If coach Nathan Brown’s comments post-game are anything to go by, he had a lot invested in the last-start win over the Broncos and, it seemed, his predecessor, Wayne Bennett.
The step up in class needed to win from both camps naturally had everyone on edge in a big night at the stadium. Glad the caravan has moved on.
On the field, for the Knights, I’m told defensive energy was the catchcry pre-game. A challenge nicely delivered on, conceding only 10 points against a nominal gold standard of 14 per game. In the process, repelling no fewer than seven drop-out sets. All good signs.
The quality of the start can’t be understated, virtually setting up camp for much of the first 15 minutes in the Broncos’ half. Thereafter the task of building on that platform was less of a burden, so long as they continued to complete their sets. Which they did to the tune of better than 80 per cent. Enough in the end to hold off the fast-finishing Queenslanders.
Evident in the demeanour of the Knights was a level of enthusiasm enough to drive a fast-moving defensive line, which stayed desperate for most of the match.
None better in this regard than the captains of the “speed of the line” Mitch Barnett, Slade Griffin, and fresh reserves Danny Levi and old man Heighno, when they’re on. Time and again, the Knights claimed their “real estate”, cut down their opposition’s thinking time and with surprising regularity, drove ball-runners back for good measure: “Get off my property”. Top notch. Now, that’s the blueprint.
Instrumental as the universal joint connecting the power to the finesse again was skipper Mitch Pearce. Equally in his element deftly kicking the team into advantageous field position as he is sprinting off the line to belt a forward, or chasing from marker to thwart a kicker, he’s a winner who leads by example and got the team home, again. Happy birthday skipper!
A masterclass lesson in how to put runners through holes was a feature of Kalyn Ponga’s play last week.
Particularly difficult to handle running to his left, he turned Brisbane halfback Kodi Nikorima inside out on three occasions in the first half. Each time conditioning Nikorima to pick an option (ie take KP or his runner). Each has its risks with a player of Ponga’s speed, movement and sleight of hand.
The first occasion, Nikorima chose Ponga, who passed, leaving Lachlan Fitzgibbon free to sail downfield. The next, he guessed right to foil Ponga on the line, when Fitzgibbon was hot. With 10 minutes to go in the first half, Ponga skipped to the inside of the bewildered halfback, before passing to ever-faithful Fitzgibbon who careered to the line for another try. Fantastic stuff, methodical yet unpredictable.
On form, Ponga should be the third or fourth bloke picked for Queensland, but maybe that’s too much too soon. Plenty of time.
With all of the above said, that was last week. History. This week it’s deadly serious. On Friday we get a crack at the premiers. No doubt a little rattled at the minute, one should however beware the wounded beast in Melbourne.
But these guys are beatable and I suspect coach Craig Bellamy knows it. Evidence of that, and no doubt to the disappointment of Fitzgibbon and Ponga, is that rookie half Brodie Croft has paid for recent poor defensive form and been dropped. Not that Bellamy had any choice. It seems he plays in the same defensive position as Nikorima.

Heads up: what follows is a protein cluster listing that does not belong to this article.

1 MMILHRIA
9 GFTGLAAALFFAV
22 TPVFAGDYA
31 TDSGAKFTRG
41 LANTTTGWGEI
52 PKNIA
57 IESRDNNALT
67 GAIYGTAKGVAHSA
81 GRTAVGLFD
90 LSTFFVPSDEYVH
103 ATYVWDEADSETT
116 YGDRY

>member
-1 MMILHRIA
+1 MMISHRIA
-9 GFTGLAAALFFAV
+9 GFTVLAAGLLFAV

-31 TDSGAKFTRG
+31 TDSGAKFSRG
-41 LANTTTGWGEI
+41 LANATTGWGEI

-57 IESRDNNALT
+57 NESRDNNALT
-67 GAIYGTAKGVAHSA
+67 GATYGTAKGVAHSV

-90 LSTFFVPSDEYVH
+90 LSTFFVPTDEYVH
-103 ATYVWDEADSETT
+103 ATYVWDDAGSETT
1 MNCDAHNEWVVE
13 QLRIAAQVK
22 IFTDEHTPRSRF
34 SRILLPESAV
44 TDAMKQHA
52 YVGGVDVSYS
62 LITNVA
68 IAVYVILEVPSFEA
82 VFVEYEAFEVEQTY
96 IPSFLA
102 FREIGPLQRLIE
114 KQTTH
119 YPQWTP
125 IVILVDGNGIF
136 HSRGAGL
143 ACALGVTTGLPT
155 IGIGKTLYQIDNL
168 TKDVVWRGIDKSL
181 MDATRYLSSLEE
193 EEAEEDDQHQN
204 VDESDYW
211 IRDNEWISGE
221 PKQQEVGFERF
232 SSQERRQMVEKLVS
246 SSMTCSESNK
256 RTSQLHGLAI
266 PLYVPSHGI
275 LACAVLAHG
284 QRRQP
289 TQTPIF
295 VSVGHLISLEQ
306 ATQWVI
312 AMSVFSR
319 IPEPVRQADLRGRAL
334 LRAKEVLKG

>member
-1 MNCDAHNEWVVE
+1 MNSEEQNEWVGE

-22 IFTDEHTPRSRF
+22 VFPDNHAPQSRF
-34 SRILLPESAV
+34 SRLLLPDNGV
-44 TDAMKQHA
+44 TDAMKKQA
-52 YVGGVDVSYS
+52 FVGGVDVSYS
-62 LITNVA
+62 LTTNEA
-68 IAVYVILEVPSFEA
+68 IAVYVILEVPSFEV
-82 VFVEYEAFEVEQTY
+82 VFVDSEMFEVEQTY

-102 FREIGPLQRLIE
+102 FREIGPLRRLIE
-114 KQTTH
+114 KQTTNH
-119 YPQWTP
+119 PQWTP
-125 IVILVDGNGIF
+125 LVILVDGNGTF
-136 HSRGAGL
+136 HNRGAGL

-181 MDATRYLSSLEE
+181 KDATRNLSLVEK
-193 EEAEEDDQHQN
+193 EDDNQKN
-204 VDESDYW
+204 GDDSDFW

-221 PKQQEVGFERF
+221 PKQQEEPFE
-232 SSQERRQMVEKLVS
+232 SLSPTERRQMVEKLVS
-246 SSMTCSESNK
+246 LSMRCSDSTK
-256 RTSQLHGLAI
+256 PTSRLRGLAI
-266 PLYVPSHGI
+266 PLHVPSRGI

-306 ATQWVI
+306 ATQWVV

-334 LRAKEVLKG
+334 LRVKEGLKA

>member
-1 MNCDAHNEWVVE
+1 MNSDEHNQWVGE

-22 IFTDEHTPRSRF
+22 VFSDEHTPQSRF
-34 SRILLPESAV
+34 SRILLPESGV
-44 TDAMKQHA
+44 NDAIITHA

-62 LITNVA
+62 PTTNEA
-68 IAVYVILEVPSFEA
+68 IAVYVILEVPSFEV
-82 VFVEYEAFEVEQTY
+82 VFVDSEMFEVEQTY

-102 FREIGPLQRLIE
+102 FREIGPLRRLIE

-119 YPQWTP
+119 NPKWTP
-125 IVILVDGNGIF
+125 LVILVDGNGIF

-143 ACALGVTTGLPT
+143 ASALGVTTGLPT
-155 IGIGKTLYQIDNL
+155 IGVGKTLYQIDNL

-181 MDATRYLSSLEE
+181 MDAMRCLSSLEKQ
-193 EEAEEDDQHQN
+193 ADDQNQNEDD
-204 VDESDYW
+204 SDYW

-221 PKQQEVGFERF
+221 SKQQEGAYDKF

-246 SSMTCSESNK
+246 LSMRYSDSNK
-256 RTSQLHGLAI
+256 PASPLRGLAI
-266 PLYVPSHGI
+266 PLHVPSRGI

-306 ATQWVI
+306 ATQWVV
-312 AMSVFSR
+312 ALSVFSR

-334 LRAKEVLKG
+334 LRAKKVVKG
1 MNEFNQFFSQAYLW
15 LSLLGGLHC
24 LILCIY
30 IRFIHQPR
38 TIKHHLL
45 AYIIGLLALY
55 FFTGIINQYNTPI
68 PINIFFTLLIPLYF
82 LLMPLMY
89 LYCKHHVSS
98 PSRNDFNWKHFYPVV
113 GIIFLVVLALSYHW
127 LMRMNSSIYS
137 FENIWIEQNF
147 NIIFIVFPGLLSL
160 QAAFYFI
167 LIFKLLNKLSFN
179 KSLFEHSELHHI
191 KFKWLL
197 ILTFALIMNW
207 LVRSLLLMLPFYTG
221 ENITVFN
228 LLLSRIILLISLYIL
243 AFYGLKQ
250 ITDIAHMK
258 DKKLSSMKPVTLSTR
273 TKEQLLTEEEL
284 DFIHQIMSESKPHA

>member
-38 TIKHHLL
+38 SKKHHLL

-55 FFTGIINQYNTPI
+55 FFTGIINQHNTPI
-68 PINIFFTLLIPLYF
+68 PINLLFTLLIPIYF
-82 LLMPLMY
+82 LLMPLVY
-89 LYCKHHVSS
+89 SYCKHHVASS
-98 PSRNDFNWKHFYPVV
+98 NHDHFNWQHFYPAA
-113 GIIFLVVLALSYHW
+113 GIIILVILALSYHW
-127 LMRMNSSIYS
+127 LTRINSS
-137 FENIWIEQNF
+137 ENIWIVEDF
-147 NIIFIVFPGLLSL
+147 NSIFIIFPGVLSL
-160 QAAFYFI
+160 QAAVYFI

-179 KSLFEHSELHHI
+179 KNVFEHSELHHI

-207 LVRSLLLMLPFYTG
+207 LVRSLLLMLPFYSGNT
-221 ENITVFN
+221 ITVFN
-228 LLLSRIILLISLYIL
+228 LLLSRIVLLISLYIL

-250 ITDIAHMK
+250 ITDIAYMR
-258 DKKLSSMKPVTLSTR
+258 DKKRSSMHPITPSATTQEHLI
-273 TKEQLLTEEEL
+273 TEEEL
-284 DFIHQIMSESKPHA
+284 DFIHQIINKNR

Other than that, they remain an excellent football team desperate to atone. For the visitors, nothing short of the same intent and enthusiasm as last week will suffice against the premiers. If our boys can replicate, there will be plenty to celebrate.
Knights by three.
* WHAT do powerhouse clubs like the Storm, Sharks, Cowboys, Bunnies and Broncos have in common, apart from recent premierships, finals experience and high expectations for 2018?
They all find themselves sitting outside the top eight with 20-odd per cent of the available 52 competition points allocated. With 42 points remaining, and a cut-off at say, 30, it should be like shelling peas for these guys to shake off the rust, string a series of wins together and reinstate the pecking order in time.
But It appears a power shift is occurring that has caught the whales by surprise.
At round six, the high-flying 2015 premiers and 2017 beaten grand finalists, North Queensland, find themselves as Exhibit A. Were they to remain winless for say, three more games, their condition would quickly become dire.
In that scenario, including their solitary victory there would be 16 games (and two byes = 36) from which to claim 28 more competition points.
That’s 12 wins from 16 outings at 75 per cent. By comparison, last year’s second-placed Roosters notched a win return of a tick over 70 per cent.
It may only be early days in a marathon tournament that always throws up twists and turns, but mathematically at least four clubs, including the Cowboys, are facing imminent irrelevance in the next few weeks unless they lean to the positive and find something more.
* STAR of the week goes to the indomitable local, Kurt Fearnley, OAM. Ambassador for the Comm Games and all-round champion on so many levels, his swansong on the 1500-metre track this week was vintage Fearnley.
Pushing drive for drive, until he near burst in that final 300m, reporting pulse rates approaching 200, the supremely conditioned 37-year-old was denied gold by a mere 0.17 of a second.
He gave it all and could give no more. Like I said, vintage.
Now, for a bloke for whom there ain’t no mountain high enough, it may be trite to say his final international challenge on Sunday may be his biggest.
Maybe not the biggest, but right here and now, in front of family and countrymen, the laser-focused Fearnley won’t be leaving anything in the tank to put that final exclamation mark on a brilliant racing career.
Get up early for Sunday’s 6:10am start. Newy’s with you, Kurt!
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